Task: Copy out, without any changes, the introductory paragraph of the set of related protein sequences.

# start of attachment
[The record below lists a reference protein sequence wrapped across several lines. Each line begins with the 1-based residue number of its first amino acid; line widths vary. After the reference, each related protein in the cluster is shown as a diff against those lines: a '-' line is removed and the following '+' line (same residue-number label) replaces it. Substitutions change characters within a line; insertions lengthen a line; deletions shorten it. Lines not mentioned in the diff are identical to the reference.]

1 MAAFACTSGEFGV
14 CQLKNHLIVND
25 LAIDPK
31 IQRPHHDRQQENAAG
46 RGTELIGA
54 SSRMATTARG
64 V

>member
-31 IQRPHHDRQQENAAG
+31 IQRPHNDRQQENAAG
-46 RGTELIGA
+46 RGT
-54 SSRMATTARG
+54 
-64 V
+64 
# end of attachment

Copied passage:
[The record below lists a reference protein sequence wrapped across several lines. Each line begins with the 1-based residue number of its first amino acid; line widths vary. After the reference, each related protein in the cluster is shown as a diff against those lines: a '-' line is removed and the following '+' line (same residue-number label) replaces it. Substitutions change characters within a line; insertions lengthen a line; deletions shorten it. Lines not mentioned in the diff are identical to the reference.]